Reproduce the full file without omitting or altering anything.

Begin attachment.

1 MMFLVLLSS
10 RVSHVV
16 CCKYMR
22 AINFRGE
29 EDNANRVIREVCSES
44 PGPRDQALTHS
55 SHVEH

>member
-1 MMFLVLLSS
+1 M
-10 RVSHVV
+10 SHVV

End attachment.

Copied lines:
1 MMFLVLLSS
10 RVSHVV
16 CCKYMR
22 AINFRGE
29 EDNANRVIREVCSES
44 PGPRDQALTHS
55 SHVEH

>member
-1 MMFLVLLSS
+1 M
-10 RVSHVV
+10 SHVV